Whether it’s to help them gain exposure to new flavors and ingredients, control their portion sizes, or share their dining experience with friends, club chefs are responding to their members’ growing preference for finding good things in smaller culinary packages.
When the Detroit (Mich.) Athletic Club (DAC) opened its new Stadium Club rooftop restaurant in October of last year, Executive Chef Kevin Brennan designed a menu that is predominantly small plates, with a only a few full-sized entrees.
|Summing It Up
• Small plates are on-trend.
• Diners like more tastes per meal.
• Chefs are taking small plates way beyond chicken wings and sliders.
• Small-plate creations can be simple or complex.
“We have a fine-dining Grill and we wanted this new restaurant to be a more casual, contemporary concept, while still maintaining the same thought and execution processes that go into our fine-dining menu,” Brennan explains. “Like our full-size entrees, our small plates are made from scratch and each dish requires multiple steps—maybe five to seven touches each—to prepare.”
Initially, Brennan reports, he was concerned that the Stadium Club might cannibalize covers for the Grill—but that worry has proved to be unfounded.
“We haven’t lost any covers from the Grill and we’re seeing a larger number of our younger members dining here since we opened the Stadium Club,” he says. “We’re tickled with the results.”
Actually, DAC’s Grill has offered a variation of small plates itself for the past seven years. If diners want to combine smaller portions of two entrees on one plate—say a Wagyu steak and a piece of perch —they can order what Brennan calls a “duet.” Duets such as sautéed chicken breast and shrimp scampi, or pan-seared filet mignon and panko-crusted crab cake, are also available on the club’s banquet menu.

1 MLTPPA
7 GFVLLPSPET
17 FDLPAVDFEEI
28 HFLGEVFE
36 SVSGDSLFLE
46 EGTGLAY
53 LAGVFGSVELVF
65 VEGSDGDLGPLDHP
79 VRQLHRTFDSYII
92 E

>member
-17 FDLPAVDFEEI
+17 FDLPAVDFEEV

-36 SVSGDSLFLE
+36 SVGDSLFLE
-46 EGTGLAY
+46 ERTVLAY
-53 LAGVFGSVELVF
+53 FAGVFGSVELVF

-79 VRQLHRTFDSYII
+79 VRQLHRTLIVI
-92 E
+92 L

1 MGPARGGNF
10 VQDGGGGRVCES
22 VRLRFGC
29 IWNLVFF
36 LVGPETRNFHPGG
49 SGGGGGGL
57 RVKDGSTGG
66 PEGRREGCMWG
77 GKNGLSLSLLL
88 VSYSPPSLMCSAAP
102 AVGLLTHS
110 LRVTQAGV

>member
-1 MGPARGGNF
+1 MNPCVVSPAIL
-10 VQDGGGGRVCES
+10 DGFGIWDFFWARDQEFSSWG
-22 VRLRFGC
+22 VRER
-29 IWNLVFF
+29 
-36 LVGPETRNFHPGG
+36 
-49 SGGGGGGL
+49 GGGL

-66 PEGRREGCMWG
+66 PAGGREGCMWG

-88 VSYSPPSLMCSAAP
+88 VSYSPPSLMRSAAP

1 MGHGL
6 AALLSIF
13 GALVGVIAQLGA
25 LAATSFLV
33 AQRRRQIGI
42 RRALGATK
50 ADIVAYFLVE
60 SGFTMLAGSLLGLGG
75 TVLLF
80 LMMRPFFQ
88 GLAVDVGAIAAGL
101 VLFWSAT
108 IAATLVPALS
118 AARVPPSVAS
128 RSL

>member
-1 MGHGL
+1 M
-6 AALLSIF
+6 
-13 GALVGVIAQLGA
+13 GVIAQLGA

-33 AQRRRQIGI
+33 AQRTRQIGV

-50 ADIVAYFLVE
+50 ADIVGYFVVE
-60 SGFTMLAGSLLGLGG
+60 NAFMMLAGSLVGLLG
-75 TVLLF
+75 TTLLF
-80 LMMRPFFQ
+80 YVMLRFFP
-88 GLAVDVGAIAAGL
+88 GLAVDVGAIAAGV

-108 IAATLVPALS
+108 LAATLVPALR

In addition to the duets, members have the option to order petite portions of many of the regular entrées on the Grill’s menu. Eighty percent of the entrees on the menu can be served in small-plate portions, according to Brennan.
Small in Many Shapes
DAC’s Stadium Club features 16 small plates on its menu, including four different kinds of house-cut French fries: rosemary garlic, poutine, truffle with lemon aioli, and buffalo. One of the most popular small-plate items is the mini (four-inch) tacos, which Brennan prepares in two ways. One has Angus flat iron steak, pickled red onions, queso fresco and chimichurri, served on a fresh corn shell that he sources from a local Mexican market. The other variation uses pork with a truffle barbeque sauce, cole slaw and pico de gallo.
Tickling Their Tastebuds
On the first Friday of every month, Executive Chef Chris Nealon throws a tasting party for members of the Montrêux Golf & Country Club in Reno, Nev., that provides a sneak peak of items that Nealon plans to add to his Clubhouse dining room menu.
“It’s a standing cocktail party where we pass around small bites of food for them to try, and ask them for their feedback,” Nealon says. “We’ve been doing these tastings for two years, and our members really look forward to them.”
“During the tasting, they’re eating, drinking and laughing—and, afterwards, they continue doing all three in the dining room over dinner,” he reports.
Originally, Brennan served one taco per small plate, but he has since increased that amount to two. “It was hard for our members to share a single taco, and the second taco adds value to the plate,” he explains.
Another favorite is the signature fried green tomatoes small plate, with lemon aioli, roasted red pepper ketchup, pesto and goat cheese. Brennan also offers unique slider selections, including perch with remoulade sauce and jalapeno crab with lemon aioli and crispy pepperoni. He even had a well-known local company create a three-inch hot dog that he serves in two different styles—chipotle with black bean salsa, and Detroit-style, with Coney chili.
Cheese is the star of two other small-plate specialties at the Stadium Club. Goat cheese toast is made on artisan bread topped with honey, pears, walnuts and thyme. A “Michigan cheese gratin” comes on a crostini, with sun-dried tomato-olive salad.
Small plates at the Stadium Club are priced at $4 to $9. In addition to those on the menu, several small plates are featured on the restaurant’s daily-special chalkboard.
To keep the small-plates menu fresh, Brennan tweaked it at the end of January, three months after the Stadium Club opened, and plans to change it again in April. “We want to keep the menu seasonal,” he says.
Big and Growing Demand